Communities in downstream Assam stand to be affected by this 3000 MW project. Though flood moderation remains a primary objective of the project, it is doubtful if the dam has adequate storage capacity. There is also a lack of any available data on the dam’s storage capacity. Further, if the Dibang MPP was to meet a similar fate as that of the DVC reservoirs in terms of silt accumulation, the dam’s water holding capacity would diminish even further. Thus, one cannot completely bracket off the possibility that the Dibang MPP will fail to meet its purpose of flood prevention in downstream Assam.
In addition to torrential monsoon rains, the unexpected release of excess water from the Ranganadi dam last year went on to create heavy flooding in downstream areas like the Lakhimpur district of Assam. The fact that the Ranganadi dam has gone on to exacerbate the annual inundation that takes place in Lakhimpur is something that has received confirmation in the views of its sitting MP Pradhan Baruah, who also requested CM Himanta Biswa Sarma to take up this issue with the Ministry of Power.
The catastrophe in Kerala reveals the importance of following dam safety regulations. In 2018, factors like the sudden release of water and high reservoir storage worsened the flood situation in the state. Coupled with this, the lack of proper follow-up action in terms of evacuating people to safer locations further aggravated the situation. These are lessons that can be learnt from the Kerala floods but it seems history is likely to repeat itself in the Ranganadi dam’s context. In April 2022, NEEPCO released a circular stating that it shall not be responsible for any losses people face during flood events triggered by the Ranganadi dam’s rising water levels and as per the Assam State Disaster Management Authority, they remained unaware of the circular for about a week from its date of issue. This stands in clear violation of Section 36 (b) of the Dam Safety Act which necessitates that dam authorities must consult all disaster management agencies in the areas likely to be affected, to ensure transparency and assuage fears about dam safety.
Arunachal Pradesh plans to harness the power of flows and generate an uninterrupted supply of electricity, thereby, becoming power surplus like its neighbours—Sikkim, Tripura, and Mizoram.
Large quantities of water stored in Arunachali dams have intensified the risk of flooding, against the purpose of regulating and minimising the risk of floods. Though these dams have gone on to release flood-inducing volumes of water, they are also packaged as “multi-purpose projects” with hydropower generation often being the primary purpose. Arunachal Pradesh plans to harness the power of flows and generate an uninterrupted supply of electricity, thereby, becoming power surplus like its neighbours—Sikkim, Tripura, and Mizoram. A supply-oriented paradigm has guided policymaking in Arunachal Pradesh, wherein the quest for hydropower has taken precedence over sustainable water management practices.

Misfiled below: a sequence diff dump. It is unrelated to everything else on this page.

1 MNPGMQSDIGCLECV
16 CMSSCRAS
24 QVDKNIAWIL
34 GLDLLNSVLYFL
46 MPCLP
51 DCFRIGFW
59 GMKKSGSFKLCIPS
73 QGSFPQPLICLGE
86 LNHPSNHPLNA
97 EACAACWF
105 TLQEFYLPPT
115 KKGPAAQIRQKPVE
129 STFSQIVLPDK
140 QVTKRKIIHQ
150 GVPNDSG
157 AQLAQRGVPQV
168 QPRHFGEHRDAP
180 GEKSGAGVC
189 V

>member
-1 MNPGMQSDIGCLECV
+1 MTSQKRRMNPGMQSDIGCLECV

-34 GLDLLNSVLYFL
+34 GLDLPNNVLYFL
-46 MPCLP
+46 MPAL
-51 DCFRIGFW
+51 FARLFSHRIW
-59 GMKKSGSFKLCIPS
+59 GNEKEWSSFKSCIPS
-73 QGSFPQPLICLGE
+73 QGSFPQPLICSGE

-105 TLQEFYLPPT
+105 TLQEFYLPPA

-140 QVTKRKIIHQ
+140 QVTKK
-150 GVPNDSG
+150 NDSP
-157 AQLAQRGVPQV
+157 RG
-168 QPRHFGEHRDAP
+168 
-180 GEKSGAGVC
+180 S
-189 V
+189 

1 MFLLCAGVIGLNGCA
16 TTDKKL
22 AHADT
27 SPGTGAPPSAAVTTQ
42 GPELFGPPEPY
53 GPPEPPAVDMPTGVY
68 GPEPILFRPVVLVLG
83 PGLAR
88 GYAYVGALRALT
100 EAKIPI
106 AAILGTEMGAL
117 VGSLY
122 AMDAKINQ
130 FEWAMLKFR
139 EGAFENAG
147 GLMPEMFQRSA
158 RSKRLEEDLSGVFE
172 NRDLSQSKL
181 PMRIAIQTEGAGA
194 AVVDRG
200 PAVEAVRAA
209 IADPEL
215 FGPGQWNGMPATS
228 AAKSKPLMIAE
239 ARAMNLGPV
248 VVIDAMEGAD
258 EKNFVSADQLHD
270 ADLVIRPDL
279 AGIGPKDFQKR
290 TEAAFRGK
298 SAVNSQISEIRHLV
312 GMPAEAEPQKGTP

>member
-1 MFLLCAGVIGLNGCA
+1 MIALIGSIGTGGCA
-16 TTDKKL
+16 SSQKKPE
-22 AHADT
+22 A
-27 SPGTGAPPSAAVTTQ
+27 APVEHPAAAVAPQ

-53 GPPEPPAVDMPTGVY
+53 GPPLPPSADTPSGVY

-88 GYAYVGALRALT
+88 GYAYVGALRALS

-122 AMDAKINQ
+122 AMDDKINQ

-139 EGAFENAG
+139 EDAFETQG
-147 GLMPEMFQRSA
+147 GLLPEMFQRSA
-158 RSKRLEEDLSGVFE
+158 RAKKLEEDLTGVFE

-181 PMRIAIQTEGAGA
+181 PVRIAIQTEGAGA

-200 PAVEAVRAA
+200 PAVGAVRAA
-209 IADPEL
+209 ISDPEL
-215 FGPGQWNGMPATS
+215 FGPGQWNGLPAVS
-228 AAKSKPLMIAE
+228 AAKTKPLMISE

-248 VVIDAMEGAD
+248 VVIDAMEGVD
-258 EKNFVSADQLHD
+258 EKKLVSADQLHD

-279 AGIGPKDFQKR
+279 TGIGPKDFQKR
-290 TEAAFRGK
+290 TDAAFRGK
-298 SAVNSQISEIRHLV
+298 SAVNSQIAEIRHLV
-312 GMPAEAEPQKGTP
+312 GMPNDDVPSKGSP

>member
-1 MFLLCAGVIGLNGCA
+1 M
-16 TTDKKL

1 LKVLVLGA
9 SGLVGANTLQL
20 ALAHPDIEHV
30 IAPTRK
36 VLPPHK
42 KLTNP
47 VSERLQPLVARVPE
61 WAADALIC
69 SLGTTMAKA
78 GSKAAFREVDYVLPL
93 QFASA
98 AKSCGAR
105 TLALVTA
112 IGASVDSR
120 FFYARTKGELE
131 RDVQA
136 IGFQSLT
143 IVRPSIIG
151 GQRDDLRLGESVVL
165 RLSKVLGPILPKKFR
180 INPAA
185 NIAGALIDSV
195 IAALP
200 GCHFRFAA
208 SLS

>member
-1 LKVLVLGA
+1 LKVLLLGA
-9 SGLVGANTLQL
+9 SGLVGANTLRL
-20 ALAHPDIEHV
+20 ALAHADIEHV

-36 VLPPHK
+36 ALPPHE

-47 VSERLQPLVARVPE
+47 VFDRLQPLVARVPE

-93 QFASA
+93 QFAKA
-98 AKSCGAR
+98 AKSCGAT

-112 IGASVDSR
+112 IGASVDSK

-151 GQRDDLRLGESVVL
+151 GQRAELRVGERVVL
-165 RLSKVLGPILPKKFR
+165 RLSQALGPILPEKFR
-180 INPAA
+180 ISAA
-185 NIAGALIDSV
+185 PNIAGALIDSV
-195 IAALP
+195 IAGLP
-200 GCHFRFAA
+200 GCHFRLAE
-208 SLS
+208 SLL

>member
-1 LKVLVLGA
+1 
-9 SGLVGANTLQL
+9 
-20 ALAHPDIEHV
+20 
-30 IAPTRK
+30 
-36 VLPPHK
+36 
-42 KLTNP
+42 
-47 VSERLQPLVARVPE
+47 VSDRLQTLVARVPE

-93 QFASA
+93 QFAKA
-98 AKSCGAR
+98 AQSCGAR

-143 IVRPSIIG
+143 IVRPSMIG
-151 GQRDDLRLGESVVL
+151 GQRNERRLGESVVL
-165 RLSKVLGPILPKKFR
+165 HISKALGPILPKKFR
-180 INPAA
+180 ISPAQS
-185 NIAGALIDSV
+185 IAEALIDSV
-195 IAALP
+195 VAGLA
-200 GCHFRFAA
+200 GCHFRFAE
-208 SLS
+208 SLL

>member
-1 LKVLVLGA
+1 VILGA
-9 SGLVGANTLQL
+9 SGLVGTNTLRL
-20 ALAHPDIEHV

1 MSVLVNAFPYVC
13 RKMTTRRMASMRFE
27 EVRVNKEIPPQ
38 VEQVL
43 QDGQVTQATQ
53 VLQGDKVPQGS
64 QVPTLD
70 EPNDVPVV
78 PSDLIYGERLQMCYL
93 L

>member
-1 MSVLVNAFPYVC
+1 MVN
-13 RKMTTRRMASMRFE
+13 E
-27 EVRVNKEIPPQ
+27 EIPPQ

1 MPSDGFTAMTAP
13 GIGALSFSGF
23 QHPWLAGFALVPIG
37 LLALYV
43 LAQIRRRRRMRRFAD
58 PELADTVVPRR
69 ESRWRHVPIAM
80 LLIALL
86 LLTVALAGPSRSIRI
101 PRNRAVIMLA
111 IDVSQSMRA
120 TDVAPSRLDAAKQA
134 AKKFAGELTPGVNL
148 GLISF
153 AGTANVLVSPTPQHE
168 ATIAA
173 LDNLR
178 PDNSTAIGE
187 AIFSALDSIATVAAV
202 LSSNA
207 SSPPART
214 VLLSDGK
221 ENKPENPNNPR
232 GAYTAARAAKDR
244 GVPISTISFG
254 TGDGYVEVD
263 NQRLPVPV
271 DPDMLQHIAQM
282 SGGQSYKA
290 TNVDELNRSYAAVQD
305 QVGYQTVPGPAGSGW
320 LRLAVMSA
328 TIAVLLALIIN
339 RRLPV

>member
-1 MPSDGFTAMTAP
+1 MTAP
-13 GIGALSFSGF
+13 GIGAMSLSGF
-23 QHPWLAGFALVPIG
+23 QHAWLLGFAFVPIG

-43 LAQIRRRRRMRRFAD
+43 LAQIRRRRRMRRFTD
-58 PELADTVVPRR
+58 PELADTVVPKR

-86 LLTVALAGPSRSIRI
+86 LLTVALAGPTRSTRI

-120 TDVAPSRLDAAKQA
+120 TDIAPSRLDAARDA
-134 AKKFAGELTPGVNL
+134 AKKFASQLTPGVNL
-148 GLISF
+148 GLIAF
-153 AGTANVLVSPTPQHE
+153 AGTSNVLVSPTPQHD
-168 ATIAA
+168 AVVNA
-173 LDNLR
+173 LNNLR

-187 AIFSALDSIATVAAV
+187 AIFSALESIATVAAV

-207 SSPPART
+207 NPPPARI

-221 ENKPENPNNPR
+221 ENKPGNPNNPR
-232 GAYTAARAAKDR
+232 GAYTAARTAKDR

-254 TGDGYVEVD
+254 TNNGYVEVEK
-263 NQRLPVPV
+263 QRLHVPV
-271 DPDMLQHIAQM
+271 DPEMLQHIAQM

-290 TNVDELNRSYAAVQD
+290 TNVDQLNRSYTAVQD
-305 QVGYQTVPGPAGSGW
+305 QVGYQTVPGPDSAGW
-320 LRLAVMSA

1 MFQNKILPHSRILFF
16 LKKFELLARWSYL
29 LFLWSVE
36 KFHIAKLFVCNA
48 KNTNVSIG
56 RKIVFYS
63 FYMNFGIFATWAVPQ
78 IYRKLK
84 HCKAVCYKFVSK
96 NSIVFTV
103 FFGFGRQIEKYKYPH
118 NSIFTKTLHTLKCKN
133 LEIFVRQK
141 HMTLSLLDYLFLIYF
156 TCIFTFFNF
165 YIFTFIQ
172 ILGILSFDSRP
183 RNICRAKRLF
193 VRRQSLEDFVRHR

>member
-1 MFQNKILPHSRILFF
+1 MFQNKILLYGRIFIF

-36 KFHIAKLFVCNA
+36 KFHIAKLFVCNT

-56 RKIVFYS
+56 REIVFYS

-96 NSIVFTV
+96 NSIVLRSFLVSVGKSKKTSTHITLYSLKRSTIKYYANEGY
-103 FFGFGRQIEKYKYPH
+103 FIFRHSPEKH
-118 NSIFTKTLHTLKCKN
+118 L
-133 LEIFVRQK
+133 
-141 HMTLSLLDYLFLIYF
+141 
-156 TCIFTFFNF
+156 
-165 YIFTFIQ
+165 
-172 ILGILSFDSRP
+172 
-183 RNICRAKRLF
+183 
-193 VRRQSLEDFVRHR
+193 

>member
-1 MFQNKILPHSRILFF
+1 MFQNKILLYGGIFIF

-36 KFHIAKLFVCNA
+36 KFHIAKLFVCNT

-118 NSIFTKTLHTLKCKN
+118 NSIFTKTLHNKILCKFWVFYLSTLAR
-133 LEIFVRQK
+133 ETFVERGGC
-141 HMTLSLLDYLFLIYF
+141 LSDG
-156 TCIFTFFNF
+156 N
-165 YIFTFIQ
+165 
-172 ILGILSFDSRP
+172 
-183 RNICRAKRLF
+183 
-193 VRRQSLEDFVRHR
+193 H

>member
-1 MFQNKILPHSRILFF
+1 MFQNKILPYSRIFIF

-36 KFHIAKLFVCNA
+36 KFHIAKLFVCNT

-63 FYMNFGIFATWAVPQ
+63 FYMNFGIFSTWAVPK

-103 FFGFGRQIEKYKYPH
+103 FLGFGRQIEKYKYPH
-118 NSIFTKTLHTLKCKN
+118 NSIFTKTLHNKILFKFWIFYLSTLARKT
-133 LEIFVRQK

The situation is further complicated by the lack of sediment data and inadequate EIAs (Environmental Impact Assessment). The Dibang MPP, for instance, faced back-to-back rejections from the Forest Advisory Committee in 2013 and 2014 after failing to meet essential environmental and social concerns. Its EIA report failed to take into consideration critical components like the project’s greenhouse gas emissions. The SLHEP’s EIA report was based on data gathered at a distance of only 10 kilometres from the project site and ignores the impacts on downstream areas like Dhemaji and Lakhimpur, just about 40 kilometres away. and overlooks the assessment of the project’s greenhouse gas emissions. It only covers the sources of air pollution falling in the region, such as mining, vehicular traffic, and domestic fuel burning. More interestingly, Ranganadi’s dam construction was carried out without any EIA or assessment of any other kind, which remains a matter of great concern. It is no surprise that the North East Dialogue Forum wants the project to be decommissioned. Since the environmental consequences of the project remain unknown, it indicates a gross violation of project development rules and procedures.
Inconsistency or unavailability of hydrological data in the Northeast poses a huge challenge for effective flood management in the region. The data-scarce transboundary Brahmaputra River basin lacks sufficient data on river sediment load for instance. It is important to address such knowledge gaps to help overcome errors in decision-making about flood management. Upstream sediment deposition can further aggravate the flooding situation upstream of the construction through the backwater effects, as has often been argued in the case of the Farakka barrage in West Bengal resulting in floods in Bihar during high flows. Unfortunately, no such assessments have been conducted for the Northeast. There is a need for sufficient, updated information and holistic evaluation of the impacts of such structural interventions that fail to be captured by the reductionist views of structural engineering and neoclassical economics.
The views expressed above belong to the author(s). ORF research and analyses now available on Telegram! Click here to access our curated content — blogs, longforms and interviews.